Market Survey, Part 1: A Comparison Of The Latest Pentium 4 Motherboards

Conclusion: An Entire Gamut Of Usage Applications

So, the curtain falls on the first part of our big comparison test, and as you no doubt have gathered, there are no real losers. None of the boards exhibited any faults that would cause us not to recommend them. Considerable differences can be seen, however, in the boards’ specific layouts and designs.

Abit’s Fatal1ty is obviously geared towards users looking for maximum overclocking capability. This comes at the cost of fewer extra features, such as no additional mass storage controllers. There are, however, two Gigabit network ports, one very functional fan controller, and - for those who go for that sort of thing - a lot of red LEDs.

The Albatron board functioned well without a lot of hoopla. It showed no weak points, ran quietly with its purely passive cooling components, and also supports FSB1066.

Biostar is all about networking capability. An additional Realtek chip acts as a 4-port switch and router, allowing more flexible use of systems running on P4TAW Extreme than any other mainboard yet seen in out testing lab. In addition to the ICH6, an IDE RAID controller from ITE is also on board.

DFI is undoubtedly Abit’s biggest competitor, with a comparable level of technological sophistication as that seen in the Fatal1ty motherboard.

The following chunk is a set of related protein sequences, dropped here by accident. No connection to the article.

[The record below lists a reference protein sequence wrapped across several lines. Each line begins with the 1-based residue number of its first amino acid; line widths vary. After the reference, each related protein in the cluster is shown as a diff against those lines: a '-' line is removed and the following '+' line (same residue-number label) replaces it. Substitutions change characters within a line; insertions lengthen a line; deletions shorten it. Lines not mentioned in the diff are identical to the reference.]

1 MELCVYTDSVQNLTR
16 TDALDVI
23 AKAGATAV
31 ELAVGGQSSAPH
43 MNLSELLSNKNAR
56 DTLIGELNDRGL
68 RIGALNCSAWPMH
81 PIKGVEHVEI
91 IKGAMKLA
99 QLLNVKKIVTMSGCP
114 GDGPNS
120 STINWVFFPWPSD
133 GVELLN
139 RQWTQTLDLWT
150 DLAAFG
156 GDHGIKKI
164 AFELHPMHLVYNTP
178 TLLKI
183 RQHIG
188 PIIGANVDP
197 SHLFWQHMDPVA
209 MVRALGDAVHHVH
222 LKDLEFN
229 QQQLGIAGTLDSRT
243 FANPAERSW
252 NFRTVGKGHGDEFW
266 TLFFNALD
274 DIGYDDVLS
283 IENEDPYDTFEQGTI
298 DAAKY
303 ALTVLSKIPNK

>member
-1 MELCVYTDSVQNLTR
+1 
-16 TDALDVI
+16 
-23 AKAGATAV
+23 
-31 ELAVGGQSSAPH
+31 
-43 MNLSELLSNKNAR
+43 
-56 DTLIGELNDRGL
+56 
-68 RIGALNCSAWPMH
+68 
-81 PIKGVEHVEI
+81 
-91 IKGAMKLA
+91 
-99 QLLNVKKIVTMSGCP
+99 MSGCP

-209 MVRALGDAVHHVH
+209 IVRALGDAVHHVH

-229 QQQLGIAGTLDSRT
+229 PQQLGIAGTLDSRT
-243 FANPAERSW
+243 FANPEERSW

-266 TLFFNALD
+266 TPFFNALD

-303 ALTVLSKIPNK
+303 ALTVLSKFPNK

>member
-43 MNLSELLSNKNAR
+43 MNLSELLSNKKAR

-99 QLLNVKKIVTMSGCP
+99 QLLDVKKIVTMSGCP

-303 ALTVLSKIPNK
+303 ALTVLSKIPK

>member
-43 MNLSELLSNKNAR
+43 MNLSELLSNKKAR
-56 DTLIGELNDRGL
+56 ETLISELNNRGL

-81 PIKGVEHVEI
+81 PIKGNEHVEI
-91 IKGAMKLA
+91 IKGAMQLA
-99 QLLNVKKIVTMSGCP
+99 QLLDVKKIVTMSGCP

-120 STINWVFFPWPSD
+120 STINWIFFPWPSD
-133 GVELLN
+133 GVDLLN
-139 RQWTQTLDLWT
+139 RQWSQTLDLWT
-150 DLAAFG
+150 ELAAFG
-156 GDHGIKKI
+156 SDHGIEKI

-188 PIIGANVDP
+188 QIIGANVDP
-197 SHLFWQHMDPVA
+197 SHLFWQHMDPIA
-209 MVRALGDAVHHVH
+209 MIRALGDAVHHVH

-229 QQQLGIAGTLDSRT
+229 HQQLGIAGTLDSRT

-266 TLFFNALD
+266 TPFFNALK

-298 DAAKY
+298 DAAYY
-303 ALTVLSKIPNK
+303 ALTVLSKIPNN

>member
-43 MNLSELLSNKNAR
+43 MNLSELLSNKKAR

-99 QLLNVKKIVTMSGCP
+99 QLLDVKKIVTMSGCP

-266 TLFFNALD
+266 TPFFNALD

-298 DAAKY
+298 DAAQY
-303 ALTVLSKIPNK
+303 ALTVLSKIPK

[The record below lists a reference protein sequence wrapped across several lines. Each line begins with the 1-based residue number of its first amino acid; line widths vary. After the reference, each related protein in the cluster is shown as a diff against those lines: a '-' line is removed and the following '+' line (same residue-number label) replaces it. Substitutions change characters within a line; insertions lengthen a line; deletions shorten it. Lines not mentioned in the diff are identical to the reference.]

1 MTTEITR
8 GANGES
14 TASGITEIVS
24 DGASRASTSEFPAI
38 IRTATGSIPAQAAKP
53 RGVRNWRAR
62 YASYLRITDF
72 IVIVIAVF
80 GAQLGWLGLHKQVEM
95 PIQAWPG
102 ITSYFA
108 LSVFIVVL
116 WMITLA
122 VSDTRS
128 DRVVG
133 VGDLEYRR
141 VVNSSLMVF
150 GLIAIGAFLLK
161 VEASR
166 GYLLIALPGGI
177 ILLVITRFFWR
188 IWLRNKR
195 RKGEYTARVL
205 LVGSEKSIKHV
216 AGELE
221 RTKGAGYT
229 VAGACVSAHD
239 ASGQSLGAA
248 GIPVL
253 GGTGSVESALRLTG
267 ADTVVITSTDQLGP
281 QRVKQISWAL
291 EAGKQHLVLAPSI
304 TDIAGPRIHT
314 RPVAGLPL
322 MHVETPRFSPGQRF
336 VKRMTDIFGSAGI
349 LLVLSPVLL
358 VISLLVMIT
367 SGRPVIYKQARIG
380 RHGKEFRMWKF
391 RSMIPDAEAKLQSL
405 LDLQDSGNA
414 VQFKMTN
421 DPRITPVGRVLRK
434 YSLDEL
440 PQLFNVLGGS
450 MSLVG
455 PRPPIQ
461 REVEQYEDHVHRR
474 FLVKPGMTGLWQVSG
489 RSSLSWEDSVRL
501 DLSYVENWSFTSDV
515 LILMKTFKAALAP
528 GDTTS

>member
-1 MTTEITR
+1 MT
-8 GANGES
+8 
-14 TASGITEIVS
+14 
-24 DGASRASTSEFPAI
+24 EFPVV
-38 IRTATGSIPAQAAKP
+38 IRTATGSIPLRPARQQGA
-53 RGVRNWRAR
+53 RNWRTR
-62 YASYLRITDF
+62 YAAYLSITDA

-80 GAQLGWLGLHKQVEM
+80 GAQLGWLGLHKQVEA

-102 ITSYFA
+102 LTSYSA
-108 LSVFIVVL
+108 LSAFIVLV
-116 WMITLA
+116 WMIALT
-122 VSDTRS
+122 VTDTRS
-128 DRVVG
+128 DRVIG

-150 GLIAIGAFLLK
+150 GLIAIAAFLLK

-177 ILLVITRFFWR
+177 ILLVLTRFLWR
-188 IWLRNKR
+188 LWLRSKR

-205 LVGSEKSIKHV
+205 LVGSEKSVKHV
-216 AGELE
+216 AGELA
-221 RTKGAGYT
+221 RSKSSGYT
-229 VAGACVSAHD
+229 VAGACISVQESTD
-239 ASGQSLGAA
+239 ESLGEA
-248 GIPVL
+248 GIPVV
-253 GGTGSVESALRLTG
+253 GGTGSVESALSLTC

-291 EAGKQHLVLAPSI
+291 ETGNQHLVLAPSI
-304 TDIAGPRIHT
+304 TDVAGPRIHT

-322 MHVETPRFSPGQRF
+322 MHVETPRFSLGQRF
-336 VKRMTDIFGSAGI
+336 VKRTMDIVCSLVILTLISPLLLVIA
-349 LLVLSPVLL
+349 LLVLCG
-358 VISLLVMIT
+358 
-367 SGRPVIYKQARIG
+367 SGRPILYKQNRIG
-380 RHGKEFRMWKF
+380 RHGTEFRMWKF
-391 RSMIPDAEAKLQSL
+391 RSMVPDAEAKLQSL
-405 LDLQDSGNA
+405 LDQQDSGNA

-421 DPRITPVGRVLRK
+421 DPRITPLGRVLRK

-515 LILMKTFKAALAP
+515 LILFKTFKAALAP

However, its utility for gamers is the greater with the convenient PCTranspo carrying system, and the Secure FrontX providing additional ports on the front side of the case. There is also an adapter for running UltraATA devices on SATA connections.

ECS has now established itself among the ranks of high-quality motherboards thanks to its six layer construction and excellent features. A Firewire controller and combined IDE SATA chip from SiS offer additional connectivity, with a USB stick with 802.11 b/g functionality for connectivity with wireless networks. This is a practical solution, as the stick can also have other uses.

Epox limits itself to DDR400 memory, but on the flip side uses Intel’s 915G with integrated graphics. The EP-5EGA+ is the only motherboard to still provide four PCI slots. The Powerpack, however, has little value, as the mini-coolers fail to impress.

Rounding out the picture, the Foxconn 925XE7AA is more conservative in terms of functionality, though it does support FSB1066. In the absence of further overclocking possibilities, however, this option is only of advantage with the Extreme Edition.